In the fast food breakfast space, having a made-to-order egg is actually a novelty, but does having a fresh egg on your breakfast sandwich actually make it healthier?

By Jessica Cording, MS, RD, CDN
Updated: January 19, 2018
Photo: Panera

As a dietitian, I get a lot of questions about which new food products and trends to try, and which to skip. Lately, my clients have been super-curious about Panera's new Over Easy Egg sandwich. You've probably seen the commercials touting the "real" fresh-cracked egg that's made to order for every customer. And while a breakfast sandwich is no one's idea of a new food trend, this concept of fresh eggs versus a microwaved egg "patty" is getting a lot of attention.

In fact, Panera is actually petitioning the FDA to more clearly define what counts as an "egg." Yep, apparently, the chain is taking the gripe with competitors' processed egg sammies to the feds. If you're, like, "wait-I thought an egg was just...an egg," you're not alone. The truth, though, is that when it comes to fast food, most "eggs" can actually have as many as five ingredients (such as butter flavorings, texturizing agents, and other additives). This move is the brand's most recent step in emphasizing clean, fresh food and in supporting transparency.

So, I tried Panera's new sandwich myself, and I have some thoughts.

The café has been offering hard-fried eggs made in a circular grill-top form for a while. They say they spent more than a year perfecting the technique to crack (pasteurized) eggs onto the flattop and serve them over easy with a satisfyingly runny yolks. As a sucker for #yolkporn and a real-food enthusiast, I'm into it. That said, there are some other factors to consider.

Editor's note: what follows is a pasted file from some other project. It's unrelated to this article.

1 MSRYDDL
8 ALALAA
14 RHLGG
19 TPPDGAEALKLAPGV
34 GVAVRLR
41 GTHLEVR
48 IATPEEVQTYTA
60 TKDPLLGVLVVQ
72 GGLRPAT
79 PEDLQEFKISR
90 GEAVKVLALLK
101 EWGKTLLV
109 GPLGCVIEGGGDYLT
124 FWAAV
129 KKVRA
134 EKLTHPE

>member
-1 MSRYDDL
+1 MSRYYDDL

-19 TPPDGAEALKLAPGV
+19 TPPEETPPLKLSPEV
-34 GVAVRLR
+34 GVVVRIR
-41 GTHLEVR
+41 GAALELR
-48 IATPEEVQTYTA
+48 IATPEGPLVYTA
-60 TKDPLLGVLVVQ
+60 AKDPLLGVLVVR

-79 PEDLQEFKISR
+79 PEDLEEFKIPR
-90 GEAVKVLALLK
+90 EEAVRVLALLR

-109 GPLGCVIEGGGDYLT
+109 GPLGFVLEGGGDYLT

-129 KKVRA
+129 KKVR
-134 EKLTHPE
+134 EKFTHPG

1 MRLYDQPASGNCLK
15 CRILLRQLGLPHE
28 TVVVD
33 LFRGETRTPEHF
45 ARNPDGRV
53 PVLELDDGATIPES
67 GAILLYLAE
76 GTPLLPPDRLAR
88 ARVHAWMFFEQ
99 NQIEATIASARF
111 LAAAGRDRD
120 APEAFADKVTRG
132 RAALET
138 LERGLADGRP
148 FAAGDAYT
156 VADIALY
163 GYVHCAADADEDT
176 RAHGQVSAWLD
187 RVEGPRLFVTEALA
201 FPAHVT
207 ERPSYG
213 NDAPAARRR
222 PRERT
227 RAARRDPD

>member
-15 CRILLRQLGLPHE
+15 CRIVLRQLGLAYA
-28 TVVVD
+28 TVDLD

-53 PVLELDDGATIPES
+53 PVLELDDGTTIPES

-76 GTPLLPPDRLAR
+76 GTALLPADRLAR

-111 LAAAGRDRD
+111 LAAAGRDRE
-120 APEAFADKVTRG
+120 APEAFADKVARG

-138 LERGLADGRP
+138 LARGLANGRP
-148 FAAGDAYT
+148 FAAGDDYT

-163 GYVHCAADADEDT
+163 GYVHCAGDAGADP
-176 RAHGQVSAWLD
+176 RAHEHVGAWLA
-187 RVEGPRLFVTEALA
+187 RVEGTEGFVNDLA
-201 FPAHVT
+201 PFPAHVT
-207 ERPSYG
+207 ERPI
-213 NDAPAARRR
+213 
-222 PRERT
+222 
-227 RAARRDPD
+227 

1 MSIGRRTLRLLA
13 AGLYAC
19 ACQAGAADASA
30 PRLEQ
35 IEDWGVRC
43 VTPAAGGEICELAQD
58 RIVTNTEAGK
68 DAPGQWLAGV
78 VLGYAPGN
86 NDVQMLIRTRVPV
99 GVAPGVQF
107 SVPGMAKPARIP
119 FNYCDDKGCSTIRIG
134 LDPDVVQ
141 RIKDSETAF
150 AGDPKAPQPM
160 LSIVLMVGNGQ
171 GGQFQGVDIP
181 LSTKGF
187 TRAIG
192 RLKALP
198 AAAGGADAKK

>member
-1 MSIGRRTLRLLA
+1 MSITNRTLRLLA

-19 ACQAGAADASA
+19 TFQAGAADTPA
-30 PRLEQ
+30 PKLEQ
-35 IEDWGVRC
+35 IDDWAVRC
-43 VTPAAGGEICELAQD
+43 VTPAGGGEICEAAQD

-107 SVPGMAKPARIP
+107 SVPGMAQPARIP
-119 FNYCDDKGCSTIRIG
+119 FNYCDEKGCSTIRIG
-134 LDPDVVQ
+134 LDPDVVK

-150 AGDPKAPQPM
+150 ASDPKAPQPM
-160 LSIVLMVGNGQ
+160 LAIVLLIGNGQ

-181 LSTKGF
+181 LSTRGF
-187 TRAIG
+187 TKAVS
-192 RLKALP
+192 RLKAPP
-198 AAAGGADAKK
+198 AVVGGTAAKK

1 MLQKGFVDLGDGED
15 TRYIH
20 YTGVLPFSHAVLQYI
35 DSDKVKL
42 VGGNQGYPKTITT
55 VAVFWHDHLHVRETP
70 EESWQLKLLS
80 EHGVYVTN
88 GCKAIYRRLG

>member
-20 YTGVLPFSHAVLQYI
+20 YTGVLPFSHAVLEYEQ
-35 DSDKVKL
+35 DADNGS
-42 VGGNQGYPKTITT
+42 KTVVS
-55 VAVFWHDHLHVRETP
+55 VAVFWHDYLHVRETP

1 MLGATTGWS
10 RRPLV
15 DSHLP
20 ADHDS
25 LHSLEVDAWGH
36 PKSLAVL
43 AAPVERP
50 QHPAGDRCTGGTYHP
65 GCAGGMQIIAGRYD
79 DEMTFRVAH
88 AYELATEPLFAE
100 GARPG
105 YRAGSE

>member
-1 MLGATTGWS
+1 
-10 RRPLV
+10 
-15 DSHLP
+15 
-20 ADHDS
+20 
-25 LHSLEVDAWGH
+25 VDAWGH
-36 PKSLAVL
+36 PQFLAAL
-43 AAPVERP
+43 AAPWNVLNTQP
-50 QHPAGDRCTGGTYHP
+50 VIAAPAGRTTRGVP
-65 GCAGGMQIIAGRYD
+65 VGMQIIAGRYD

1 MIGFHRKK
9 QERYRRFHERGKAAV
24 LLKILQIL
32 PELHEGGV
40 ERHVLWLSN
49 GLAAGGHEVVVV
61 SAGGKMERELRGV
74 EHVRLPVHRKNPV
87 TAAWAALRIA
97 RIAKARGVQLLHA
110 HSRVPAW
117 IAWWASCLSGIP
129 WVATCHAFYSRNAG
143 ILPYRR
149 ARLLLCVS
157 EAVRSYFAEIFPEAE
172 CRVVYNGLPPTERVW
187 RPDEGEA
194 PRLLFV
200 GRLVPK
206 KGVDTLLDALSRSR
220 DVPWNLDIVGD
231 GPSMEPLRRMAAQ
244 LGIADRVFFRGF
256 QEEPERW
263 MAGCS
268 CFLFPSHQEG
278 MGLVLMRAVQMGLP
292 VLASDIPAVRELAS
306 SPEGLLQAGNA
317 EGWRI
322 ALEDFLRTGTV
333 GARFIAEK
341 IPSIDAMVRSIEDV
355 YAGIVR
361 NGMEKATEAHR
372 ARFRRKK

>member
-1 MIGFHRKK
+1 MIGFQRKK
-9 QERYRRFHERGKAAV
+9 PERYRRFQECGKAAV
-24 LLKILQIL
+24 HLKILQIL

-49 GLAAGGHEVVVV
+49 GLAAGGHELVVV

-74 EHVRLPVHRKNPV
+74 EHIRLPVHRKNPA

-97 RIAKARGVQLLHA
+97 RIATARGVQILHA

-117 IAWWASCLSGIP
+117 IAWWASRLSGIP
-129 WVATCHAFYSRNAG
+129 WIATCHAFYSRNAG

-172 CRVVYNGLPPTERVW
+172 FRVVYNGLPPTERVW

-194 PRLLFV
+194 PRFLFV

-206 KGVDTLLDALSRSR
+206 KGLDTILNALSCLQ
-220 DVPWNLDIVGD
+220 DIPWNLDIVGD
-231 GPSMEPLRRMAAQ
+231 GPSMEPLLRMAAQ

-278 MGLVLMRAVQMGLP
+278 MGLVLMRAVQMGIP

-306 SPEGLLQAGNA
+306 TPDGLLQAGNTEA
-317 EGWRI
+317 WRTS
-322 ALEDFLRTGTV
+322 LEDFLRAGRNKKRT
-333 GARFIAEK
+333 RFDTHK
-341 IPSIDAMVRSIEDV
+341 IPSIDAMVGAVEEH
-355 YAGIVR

First, the good things.

Bring on the accessible, fresh, real food. I definitely think using whole foods and nothing else is a step in the right direction, and I hope more fast-food companies start doing the same. As a registered dietitian, my response to simple ingredients is a combination of "yes!" and "what took so long?" People with food sensitivities and allergies, for example, won't have to worry about potential issues with a food that should be straightforward, which is great. And, in general, I strongly support the push for improved transparency about what you're eating.

I also appreciate that the Over Easy Egg sandwich is customizable-you can simply do an egg and cheese on a brioche bun (or add bacon or sausage if that's your thing). When I tried the sandwich, I was able to add spinach and sliced avocado. You can also swap out the bread for the other varieties Panera offers.

Now, the not-so-healthy #realtalk.

The health halo effect is out in full force here. A bacon, egg, and cheese sandwich that uses a freshly cracked egg is still a bacon, egg, and cheese sandwich on a big brioche bun. Panera's breakfast sandwich, which features applewood-smoked bacon, an over-easy egg, Vermont white cheddar, and salt and pepper on brioche, comes in at 460 calories, 25g of fat, 790mg of sodium, 24g of protein, and only 1g of fiber. I'd usually encourage my clients to choose a slightly lower-calorie breakfast (around 300 to 400 calories depending on your dietary needs) that's higher in fiber, which will help to keep you full and energized throughout the morning. Ideally, you'd also have processed meats like bacon and sausage as an occasional indulgence because of the high sodium content, which can cause bloating in the short term and hypertension if in the long term if you make these kinds of foods a habit.

And here are some healthy ways to enjoy a breakfast sandwich.

I know that "in moderation" is basically the least sexy phrase, but it's a cliché for a reason. If your food mentality tends to be "go big or go home," choose big breakfast sandwiches like this as a weekend indulgence instead of as a daily meal. Want to enjoy that runny yolk more regularly? Swap out the large brioche roll, a refined-grain option that will make your stomach growl before lunch, for a more sensible and satisfying whole-grain bread. And choose bacon or cheese instead of both, which will cut back on the total fat and sodium. While you're at it, add some spinach and avocado to up the fiber, flavor, and nutrients. A general formula you can follow when crafting a healthy breakfast sandwich: whole-grain bread + egg + veggies + one "extra" (cheese, bacon, sausage, sauce, avocado).

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